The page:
Survey: Many Hospitals Allow Workers To Use Personal Mobile Devices


About 85% of hospital-based IT professionals say their organization embraces "bring your own device" -- or BYOD -- policies that allow employees to use their personal mobile devices at work, according to a survey by Aruba Networks, Computerworld reports (Mearian, Computerworld, 2/24).

For the survey, Aruba Networks interviewed more than 130 hospital-based health IT professionals.

Levels of Access

Although 85% of respondents said their organization has a BYOD policy, the organizations varied in the amount of data they allowed personal mobile devices to access. The survey found that:

  • 53% of respondents said their organization only allows personal mobile devices to access the Internet;
  • 24% said their organization provides personal mobile devices with limited access to hospital applications; and
  • 8% said their organization provides personal mobile devices with full access to the hospital network (Dolan, MobiHealthNews, 2/23).

Types of Mobile Devices Supported

The survey also found that:

  • 83% of respondents said their organization supports Apple iPads;
  • 65% said their organization supports Apple iPhones and iPod Touches;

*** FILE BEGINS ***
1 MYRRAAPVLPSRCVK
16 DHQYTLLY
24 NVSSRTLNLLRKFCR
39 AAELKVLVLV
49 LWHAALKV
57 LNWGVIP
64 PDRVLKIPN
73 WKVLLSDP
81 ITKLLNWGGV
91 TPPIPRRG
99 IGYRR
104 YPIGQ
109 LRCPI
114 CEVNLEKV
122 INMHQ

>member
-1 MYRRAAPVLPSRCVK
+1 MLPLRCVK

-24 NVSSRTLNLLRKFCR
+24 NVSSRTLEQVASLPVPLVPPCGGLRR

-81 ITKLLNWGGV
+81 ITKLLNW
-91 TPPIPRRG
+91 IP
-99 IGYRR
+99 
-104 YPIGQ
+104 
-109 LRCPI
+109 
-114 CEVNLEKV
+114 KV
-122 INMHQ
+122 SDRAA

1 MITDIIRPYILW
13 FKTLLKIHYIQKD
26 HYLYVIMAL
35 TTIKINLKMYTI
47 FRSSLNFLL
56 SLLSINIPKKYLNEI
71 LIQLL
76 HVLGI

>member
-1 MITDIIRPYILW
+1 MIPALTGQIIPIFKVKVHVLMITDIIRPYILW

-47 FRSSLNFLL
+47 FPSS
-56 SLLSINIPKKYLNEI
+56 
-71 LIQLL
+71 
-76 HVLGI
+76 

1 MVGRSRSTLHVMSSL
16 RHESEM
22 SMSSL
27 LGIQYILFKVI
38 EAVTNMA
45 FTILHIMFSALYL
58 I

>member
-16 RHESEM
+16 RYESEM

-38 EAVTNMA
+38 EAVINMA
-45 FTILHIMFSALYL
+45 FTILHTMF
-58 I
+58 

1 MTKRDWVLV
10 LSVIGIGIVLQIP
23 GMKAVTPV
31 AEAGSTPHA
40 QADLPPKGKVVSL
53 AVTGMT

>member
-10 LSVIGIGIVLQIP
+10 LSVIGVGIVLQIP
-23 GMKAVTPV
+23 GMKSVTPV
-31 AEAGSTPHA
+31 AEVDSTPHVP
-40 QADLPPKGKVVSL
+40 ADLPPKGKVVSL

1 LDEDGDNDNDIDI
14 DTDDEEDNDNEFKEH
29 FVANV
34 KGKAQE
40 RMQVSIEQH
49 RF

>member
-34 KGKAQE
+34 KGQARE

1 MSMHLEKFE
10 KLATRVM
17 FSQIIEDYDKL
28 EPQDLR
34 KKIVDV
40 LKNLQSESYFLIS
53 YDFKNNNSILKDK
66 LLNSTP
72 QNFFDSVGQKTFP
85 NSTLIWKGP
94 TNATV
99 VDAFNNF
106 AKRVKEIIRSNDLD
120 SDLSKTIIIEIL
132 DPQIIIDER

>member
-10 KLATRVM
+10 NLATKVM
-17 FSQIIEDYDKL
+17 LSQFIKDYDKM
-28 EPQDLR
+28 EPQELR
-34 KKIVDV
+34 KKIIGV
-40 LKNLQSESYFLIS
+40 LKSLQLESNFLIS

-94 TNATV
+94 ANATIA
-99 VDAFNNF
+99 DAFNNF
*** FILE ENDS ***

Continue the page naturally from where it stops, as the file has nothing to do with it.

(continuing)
• 52% said their organization supports Blackberry devices; and
  • 46% said their organization supports Android-based devices.

Additional Findings

The survey found that electronic health record applications are the most widely supported application on mobile devices, with 60% of respondents saying their organization supports the use of mobile EHR apps. The next most widely supported mobile apps include picture archiving and communication systems, secure messaging and voice-over IP (Computerworld, 2/24).

The survey also found that more than 75% of respondents said their organization provides Internet access to patients and hospital visitors, but 58% said they use open networks without password protection to do so (Jackson, FierceMobileHealthcare, 2/23).

Adam Greenblum
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